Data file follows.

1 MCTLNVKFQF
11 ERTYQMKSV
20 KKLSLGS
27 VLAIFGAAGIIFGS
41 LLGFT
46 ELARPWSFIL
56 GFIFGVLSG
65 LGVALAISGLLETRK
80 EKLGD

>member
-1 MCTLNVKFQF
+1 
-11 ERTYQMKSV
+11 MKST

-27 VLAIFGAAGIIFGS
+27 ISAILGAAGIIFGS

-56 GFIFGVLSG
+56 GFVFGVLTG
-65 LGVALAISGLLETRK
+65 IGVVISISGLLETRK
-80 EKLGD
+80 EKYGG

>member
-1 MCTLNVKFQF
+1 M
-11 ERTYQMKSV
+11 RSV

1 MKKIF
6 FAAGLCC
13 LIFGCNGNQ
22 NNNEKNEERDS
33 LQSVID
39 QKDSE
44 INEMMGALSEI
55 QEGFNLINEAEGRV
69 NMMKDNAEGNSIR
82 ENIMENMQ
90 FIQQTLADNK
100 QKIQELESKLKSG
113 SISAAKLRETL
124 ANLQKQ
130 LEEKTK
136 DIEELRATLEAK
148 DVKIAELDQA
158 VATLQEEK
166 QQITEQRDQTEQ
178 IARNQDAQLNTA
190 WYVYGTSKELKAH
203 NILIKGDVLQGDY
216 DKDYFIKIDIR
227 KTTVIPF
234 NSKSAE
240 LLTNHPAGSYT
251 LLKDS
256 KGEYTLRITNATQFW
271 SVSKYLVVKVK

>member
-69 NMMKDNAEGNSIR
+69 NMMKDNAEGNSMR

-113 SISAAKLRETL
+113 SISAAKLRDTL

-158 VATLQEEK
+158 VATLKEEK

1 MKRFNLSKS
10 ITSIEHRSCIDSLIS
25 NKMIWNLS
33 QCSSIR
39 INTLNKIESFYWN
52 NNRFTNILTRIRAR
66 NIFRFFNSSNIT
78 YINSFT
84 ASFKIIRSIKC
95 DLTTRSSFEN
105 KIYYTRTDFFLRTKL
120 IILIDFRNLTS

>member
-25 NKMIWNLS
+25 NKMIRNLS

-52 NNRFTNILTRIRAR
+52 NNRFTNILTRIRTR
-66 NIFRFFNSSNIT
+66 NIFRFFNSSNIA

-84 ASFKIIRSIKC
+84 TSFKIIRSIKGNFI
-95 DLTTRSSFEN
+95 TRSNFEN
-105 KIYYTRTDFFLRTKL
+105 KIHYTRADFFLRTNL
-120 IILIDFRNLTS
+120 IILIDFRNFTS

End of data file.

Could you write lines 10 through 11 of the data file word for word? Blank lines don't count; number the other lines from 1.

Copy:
>member
-1 MCTLNVKFQF